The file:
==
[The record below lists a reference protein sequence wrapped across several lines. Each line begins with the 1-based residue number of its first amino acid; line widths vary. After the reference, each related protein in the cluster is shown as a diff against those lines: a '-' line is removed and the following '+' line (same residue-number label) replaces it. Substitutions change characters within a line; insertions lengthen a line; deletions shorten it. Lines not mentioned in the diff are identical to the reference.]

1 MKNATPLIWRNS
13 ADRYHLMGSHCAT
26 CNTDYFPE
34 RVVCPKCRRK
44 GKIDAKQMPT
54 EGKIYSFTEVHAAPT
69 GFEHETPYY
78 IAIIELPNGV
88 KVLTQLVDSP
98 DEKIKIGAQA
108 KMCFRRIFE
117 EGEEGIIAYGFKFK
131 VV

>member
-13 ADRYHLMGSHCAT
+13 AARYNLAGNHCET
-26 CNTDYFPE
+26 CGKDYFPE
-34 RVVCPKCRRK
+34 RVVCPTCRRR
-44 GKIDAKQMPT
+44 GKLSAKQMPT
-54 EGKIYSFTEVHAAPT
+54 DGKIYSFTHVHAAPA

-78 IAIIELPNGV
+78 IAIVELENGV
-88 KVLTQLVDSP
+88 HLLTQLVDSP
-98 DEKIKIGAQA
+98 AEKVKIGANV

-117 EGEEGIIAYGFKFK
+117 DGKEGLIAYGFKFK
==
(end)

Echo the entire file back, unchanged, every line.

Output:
[The record below lists a reference protein sequence wrapped across several lines. Each line begins with the 1-based residue number of its first amino acid; line widths vary. After the reference, each related protein in the cluster is shown as a diff against those lines: a '-' line is removed and the following '+' line (same residue-number label) replaces it. Substitutions change characters within a line; insertions lengthen a line; deletions shorten it. Lines not mentioned in the diff are identical to the reference.]

1 MKNATPLIWRNS
13 ADRYHLMGSHCAT
26 CNTDYFPE
34 RVVCPKCRRK
44 GKIDAKQMPT
54 EGKIYSFTEVHAAPT
69 GFEHETPYY
78 IAIIELPNGV
88 KVLTQLVDSP
98 DEKIKIGAQA
108 KMCFRRIFE
117 EGEEGIIAYGFKFK
131 VV

>member
-13 ADRYHLMGSHCAT
+13 AARYNLAGNHCET
-26 CNTDYFPE
+26 CGKDYFPE
-34 RVVCPKCRRK
+34 RVVCPTCRRR
-44 GKIDAKQMPT
+44 GKLSAKQMPT
-54 EGKIYSFTEVHAAPT
+54 DGKIYSFTHVHAAPA

-78 IAIIELPNGV
+78 IAIVELENGV
-88 KVLTQLVDSP
+88 HLLTQLVDSP
-98 DEKIKIGAQA
+98 AEKVKIGANV

-117 EGEEGIIAYGFKFK
+117 DGKEGLIAYGFKFK